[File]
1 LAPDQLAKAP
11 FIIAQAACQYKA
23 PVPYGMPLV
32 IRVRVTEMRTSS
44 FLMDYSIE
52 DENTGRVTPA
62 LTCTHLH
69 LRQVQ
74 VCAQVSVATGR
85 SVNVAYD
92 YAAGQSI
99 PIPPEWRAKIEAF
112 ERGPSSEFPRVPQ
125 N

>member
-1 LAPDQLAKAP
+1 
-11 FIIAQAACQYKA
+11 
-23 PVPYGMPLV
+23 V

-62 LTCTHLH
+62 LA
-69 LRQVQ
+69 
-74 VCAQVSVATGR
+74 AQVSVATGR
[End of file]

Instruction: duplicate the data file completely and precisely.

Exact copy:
1 LAPDQLAKAP
11 FIIAQAACQYKA
23 PVPYGMPLV
32 IRVRVTEMRTSS
44 FLMDYSIE
52 DENTGRVTPA
62 LTCTHLH
69 LRQVQ
74 VCAQVSVATGR
85 SVNVAYD
92 YAAGQSI
99 PIPPEWRAKIEAF
112 ERGPSSEFPRVPQ
125 N

>member
-1 LAPDQLAKAP
+1 
-11 FIIAQAACQYKA
+11 
-23 PVPYGMPLV
+23 V

-62 LTCTHLH
+62 LA
-69 LRQVQ
+69 
-74 VCAQVSVATGR
+74 AQVSVATGR